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article imageOp-Ed: News of the World hacks — What didn’t get published, and why?

By Paul Wallis     Jul 17, 2011 in Crime
London - The News of the World scandal has also opened up another issue- What else did the phone hackers find? As a list of strange associations between people becomes more apparent, it’s becoming obvious that these hacks could have a much more sinister side.
The latest casualty of the scandal, Sir Paul Stephenson, has resigned as Metropolitan Police Commissioner as a result of “speculation” in the wake of the News of the World fallout Stephenson’s statement reads:
"…as a consequence of the ongoing speculation and accusations relating to the Met’s links with News International at a senior level".
The rumors are continuing to spread. The New York Times:
According to news reports, Sir Paul hired a former News of the World executive, Neil Wallis, as a public relations adviser. Mr. Wallis was arrested for questioning last week.
The range of business and professional associations of some people involved in the News of the World is becoming to put it mildly questionable. It’s starting to read like a novel. Indications are that at least some of these associations relate to what can only be called bizarre situations in terms of the News of the World.
The information obtained from the phone hacks was of dubious news value at best. One of the few jokes which has emerged from the phone hacking scandal was that a hack would reveal that a celebrity was buying groceries and wanted to know if they should get any milk. Hacks on the phones of missing girls revealed the somewhat less than stunning news that people had been leaving messages telling the girls to call.
This is the question nobody’s been asking hard enough- These useless things are worth payments of thousands of pounds? To whom, and why?
There’s another interpretation on this situation, and it’s not exactly pleasant- Hacking the phones of celebrities is a typical method of breaking scandals like celebrity adultery, etc. It’s also a way of getting some negotiable dirt on people. This is starting to look like someone had a nice little cottage industry of extortion and blackmail operating under the disguise of “legitimate” private investigations and media coverage.
There are a few dots to join here, but it’s a pretty simple process if you know the history of the UK media, which has had links to London crime since the Krays in the 60s. Given the amount of money in celebrity media, which has become the Trivial Pursuit of the last couple of decades, it’s not too surprising that a “local resource” like information about people in the public eye could become a commodity for people to whom blackmail an extortion are second nature.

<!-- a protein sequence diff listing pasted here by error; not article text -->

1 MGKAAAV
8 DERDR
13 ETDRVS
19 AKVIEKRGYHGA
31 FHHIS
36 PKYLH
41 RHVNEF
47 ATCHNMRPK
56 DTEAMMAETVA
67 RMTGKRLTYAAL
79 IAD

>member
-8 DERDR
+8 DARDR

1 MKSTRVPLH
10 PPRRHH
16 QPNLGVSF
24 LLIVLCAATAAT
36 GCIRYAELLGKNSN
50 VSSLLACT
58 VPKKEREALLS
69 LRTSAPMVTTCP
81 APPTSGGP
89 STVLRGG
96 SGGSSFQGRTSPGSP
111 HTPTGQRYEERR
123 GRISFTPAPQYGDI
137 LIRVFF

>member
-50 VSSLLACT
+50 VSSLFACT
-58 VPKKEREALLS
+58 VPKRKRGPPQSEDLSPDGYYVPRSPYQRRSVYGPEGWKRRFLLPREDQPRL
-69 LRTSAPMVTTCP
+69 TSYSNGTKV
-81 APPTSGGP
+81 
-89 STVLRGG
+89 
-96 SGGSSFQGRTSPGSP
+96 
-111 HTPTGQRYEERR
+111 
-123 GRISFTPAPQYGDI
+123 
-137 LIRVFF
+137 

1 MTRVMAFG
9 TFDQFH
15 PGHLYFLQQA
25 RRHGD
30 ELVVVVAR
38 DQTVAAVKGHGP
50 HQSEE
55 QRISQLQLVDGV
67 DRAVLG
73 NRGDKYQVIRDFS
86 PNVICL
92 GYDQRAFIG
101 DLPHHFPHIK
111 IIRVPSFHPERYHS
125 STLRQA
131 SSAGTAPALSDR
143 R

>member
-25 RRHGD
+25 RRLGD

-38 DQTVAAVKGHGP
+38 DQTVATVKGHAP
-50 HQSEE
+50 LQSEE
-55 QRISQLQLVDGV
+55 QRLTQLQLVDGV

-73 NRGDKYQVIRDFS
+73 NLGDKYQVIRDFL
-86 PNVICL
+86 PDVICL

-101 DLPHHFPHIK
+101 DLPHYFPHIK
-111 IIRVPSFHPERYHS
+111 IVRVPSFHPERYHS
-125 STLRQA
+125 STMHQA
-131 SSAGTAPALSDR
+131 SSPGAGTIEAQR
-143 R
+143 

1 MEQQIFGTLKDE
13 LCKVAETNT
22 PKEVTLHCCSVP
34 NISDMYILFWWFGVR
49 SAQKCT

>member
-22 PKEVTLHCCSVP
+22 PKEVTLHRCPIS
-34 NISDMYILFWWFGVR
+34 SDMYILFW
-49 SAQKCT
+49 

If you consider the monotonous regularity in which celebrity domestic trivia is unearthed and called “news”, you have to ask how much information never hit the headlines, and why it didn’t. If you know what someone’s buying in a grocery, how much trouble would you have finding out other things?
Then there’s the amount of money involved in the payments. On the face of it, the phone hacks were at best minor news items, worth a few pence at most. The UK media had an abysmal reputation in the 90s for sleazy practices, and a virtual paparazzi industry sprang up overnight. These people don’t work for nothing, and London’s large population of media pests can’t have been living on thin air for the last two decades.
So- Large payments being made for years to people producing items of very small value doesn’t sound right, does it? Methinks this is the tip of a very large iceberg. It would also explain the “fear factor” involved in dealing with media. The people affected weren’t afraid of the media- They were afraid of the people doing the digging for dirt. It’s not hard to see that people unaware of phone hacking could have been scared stiff of their dirty laundry coming out, particularly politicians, celebrities and police... and maybe some news editors, who could be seen as directly involved in this process by association?
If so, no wonder this scandal is spreading so far and so fast. A lot of people would have got caught up in this mess. This is only a theory and my personal opinion, but it fits the facts as they’re emerging. What’s bothering me is that the allegations are focusing on the media end of the equation, not the possible criminal links involved.
Let’s also bear in mind one basic principle of justice- The people charged are innocent until proven guilty. In this case, they can’t be the whole story, either. Hacking is itself a global industry, and the organized crime component is a natural consideration. It’s in everybody’s interests to dig a lot deeper.
This opinion article was written by an independent writer. The opinions and views expressed herein are those of the author and are not necessarily intended to reflect those of DigitalJournal.com
More about news of the world phone hacks, sir paul stephenson, UK crime, UK paparazzi industry, payments to new sources
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